Non food note: I start my “big kid” job on Monday! OHMYGOSH. I’m so excited! I’ll be working at Moss Adams, LLP as a tax staff accountant! I’ve enjoyed (last ever) Christmas break of three weeks, but I’m so ready to get to work!
Waaaay back in high school, I made friends with a girl named Kristin whose mother, Mrs. C, also happened to be my chemistry teacher. Mrs. C became a sort of surrogate mother when I was on campus during school. Had a bad day? She was always waiting with a hug. Shit hit the fan with a history teacher my junior year? Totally there to help me figure out what to do next. Forgot lunch or lunch money? She generally let me riffle through her lunch for food. I also much lived in her classroom.
Her daughter, Kristin is a spitting image of her mother. A nicer, more caring, more empathetic 20something I have yet to meet. She is currently doing her masters in counseling (I think) at Saint Mary’s (I know). She wants to be high school counselor, and I can’t think of anyone who is better suited for that job. If she cares, she cares deeply. If you decide to do something that makes you happy she’ll be there cheering and encouraging you all the way through, which is what I think a lot of high school students need.
Now every Christmas I go over to Mrs. C’s house and make Pioneer Woman’s cinnamon rolls, albeit with a few modifications, with Kristin. The dough we make per the recipe, but the filling we use about half the sugar and butter and for the frosting we make about half to 2/3 of what the recipe calls for. Everything still works out and tastes delicious, but the rolls just aren’t swimming in the frosting.
I blogged about the rolls last year – but this year I got some pretty pictures and I wanted to update the amount of things we used to be more accurate. This year was as tasty as last year. There is always some downtime with making the dough: the milk, vegetable oil and sugar all have to be mixed together, then scalded, and then cooled which takes about 45 minutes to an hour. After that cooling period, you throw in the yeast and let that sit for a minute or so. Then the dry ingredients get mixed in, and then you let it sit in a warm place until it’s doubled in size which is about an hour. So there’s about 2 hours of inactive time which is just fine with me because it gives plently of time for Kristin and me to catch up! This year we chatted and watched White Christmas which I’d never seen before.
After we rolled out the dough we put about 1/2 a cup of butter on the rolled out portion and then go more-or-less hog wild with the cinnamon and only sprinkle about half cup to 2/3 cup of sugar over the dough. Then you roll everything up into a nice neat package, which isn’t as hard as you think it would be, and start slicing.
The overall flavor reminds me of Cinnabon cinnamon rolls but better. I think it’s the frosting that makes them. The maple frosting seems less cloyingly sweet then Cinnabon’s frosting. The maple also adds a nice flavor that I don’t normally seek out – I’m not a huge maple fan but it works with the rolls.
Mr. C was home by the time we started baking so he, of course, had to taste one right after they’d been frosted. They won his approval just like last year – so at least Kristin and I know we’re consistent! The recipe makes about 36 rolls, I put them in disposable pie pans with six rolls in each. This year we decided to test how they taste after freezing (bake, ice, and then freeze – reheat in a 250 degree oven for 15 minutes) and they tasted just as good as fresh out of the oven.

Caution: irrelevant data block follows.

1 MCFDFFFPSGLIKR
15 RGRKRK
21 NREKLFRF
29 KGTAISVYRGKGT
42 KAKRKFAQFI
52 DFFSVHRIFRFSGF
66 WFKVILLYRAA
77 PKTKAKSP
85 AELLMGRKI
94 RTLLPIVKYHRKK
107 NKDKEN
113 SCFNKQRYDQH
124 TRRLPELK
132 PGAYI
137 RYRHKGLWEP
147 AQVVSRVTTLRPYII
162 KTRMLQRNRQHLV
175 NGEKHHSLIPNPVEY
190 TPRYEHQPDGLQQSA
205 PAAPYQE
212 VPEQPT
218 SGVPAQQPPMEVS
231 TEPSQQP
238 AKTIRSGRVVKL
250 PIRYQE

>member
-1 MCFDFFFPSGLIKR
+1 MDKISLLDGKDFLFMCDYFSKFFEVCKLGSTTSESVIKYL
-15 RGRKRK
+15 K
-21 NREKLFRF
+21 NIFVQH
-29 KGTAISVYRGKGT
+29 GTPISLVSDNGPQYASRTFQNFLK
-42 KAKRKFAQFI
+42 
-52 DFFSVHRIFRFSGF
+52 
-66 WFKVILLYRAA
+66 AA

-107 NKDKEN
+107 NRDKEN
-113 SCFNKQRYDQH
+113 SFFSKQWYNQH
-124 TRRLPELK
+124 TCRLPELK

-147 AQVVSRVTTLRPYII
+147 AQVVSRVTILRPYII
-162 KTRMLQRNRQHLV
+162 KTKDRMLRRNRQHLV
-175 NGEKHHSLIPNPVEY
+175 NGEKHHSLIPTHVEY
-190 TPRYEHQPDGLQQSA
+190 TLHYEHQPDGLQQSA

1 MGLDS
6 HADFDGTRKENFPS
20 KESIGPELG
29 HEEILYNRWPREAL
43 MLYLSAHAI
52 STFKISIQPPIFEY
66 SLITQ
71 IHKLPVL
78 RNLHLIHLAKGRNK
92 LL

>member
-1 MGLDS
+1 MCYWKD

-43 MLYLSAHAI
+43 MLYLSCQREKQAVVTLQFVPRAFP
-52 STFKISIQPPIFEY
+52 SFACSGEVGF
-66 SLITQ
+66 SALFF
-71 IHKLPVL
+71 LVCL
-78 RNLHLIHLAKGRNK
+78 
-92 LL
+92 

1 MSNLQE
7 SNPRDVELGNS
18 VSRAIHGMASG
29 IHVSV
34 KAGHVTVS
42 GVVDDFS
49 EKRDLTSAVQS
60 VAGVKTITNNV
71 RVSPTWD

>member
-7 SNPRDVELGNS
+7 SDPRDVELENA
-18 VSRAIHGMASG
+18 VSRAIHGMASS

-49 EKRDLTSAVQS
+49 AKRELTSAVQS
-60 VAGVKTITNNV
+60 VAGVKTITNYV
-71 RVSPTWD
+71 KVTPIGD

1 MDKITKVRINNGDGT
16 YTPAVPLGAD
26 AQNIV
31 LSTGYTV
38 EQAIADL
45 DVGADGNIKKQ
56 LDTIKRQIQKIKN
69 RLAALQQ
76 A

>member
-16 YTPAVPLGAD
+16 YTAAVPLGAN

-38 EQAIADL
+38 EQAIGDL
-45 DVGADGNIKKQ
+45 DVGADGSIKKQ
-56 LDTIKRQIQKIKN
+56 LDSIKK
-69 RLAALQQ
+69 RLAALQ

The Pioneer Woman’s Cinnamon Rolls
The filling and frosting have been cut in half to reflect what Kristin and I actually do
Ever so slightly adapted from The Pioneer Woman Cooks: Recipes from an Accidental Country Girl
1 quart Whole Milk
1 cup Vegetable Oil
1 cup Sugar
2 packages Active Dry Yeast, 4.5 teaspoons
8 cups (Plus 1 Cup Extra, Separated) All-purpose Flour
1 heaping teaspoon Baking Powder
1 scant teaspoon Baking Soda
1 Tablespoon Salt
1 cup butter – more if needed
1 cup sugar – more if needed
Generous sprinkling Of Cinnamon
1 pound Powdered Sugar
1.5 teaspoons Maple Flavoring
.25 cups Milk
3 tablespoons Melted Butter
1/8 cups Brewed Coffee
pinch teaspoons Salt
Extra melted butter for the pans
In a large pot mix together the milk, vegetable oil, and sugar. Heat over medium heat until it’s just about to boil. Remove from heat and allow to cool for 45 minutes to an hour or until the mixture is about body temperature (you should be able to leave your finger in mixture and have it feel warm but not hot).
Pour in the yeast and allow to proof for a few minutes. While the yeast is proofing measure out 8 cups of flour. Mix flour and yeast-milk mixture. Cover and allow to sit in a warm place to double in size – about an hour.
Mix in baking powder, baking soda, salt, and the last cup of flour. Remove half the dough (if you’re feeling overly neurotic you can weigh the dough or you can just eyeball it) and roll it out til the dough measures about 30″ by 10″.
Pour 1/2 cup of the melted butter over rolled out dough. Sprinkle cinnamon generously over the butter. Then sprinkle 1/2 cup of the sugar over the cinnamon – use more if you need to. Starting from the 30″ edge roll towards yourself until the entire thing is rolled. Pinch the seam to secure the roll. Cut in to 1.5″ slices.
Pour a little bit of the extra butter into pie pans. And arrange the slices in the pan being careful to not overcrowd them – they expand! Set aside for 20 minutes.
Repeat for the second half the dough.
Preheat oven to 375. Bake for 13-17 minutes or until golden brown.
Mix together the powdered sugar, milk, butter, coffee and salt. Then add the maple flavoring. You can tinker with adding more of any of the ingredients to get the flavor you’d like – the frosting, in the end, should be think but still pourable.
After the rolls come out of the oven, pour the icing over the rolls.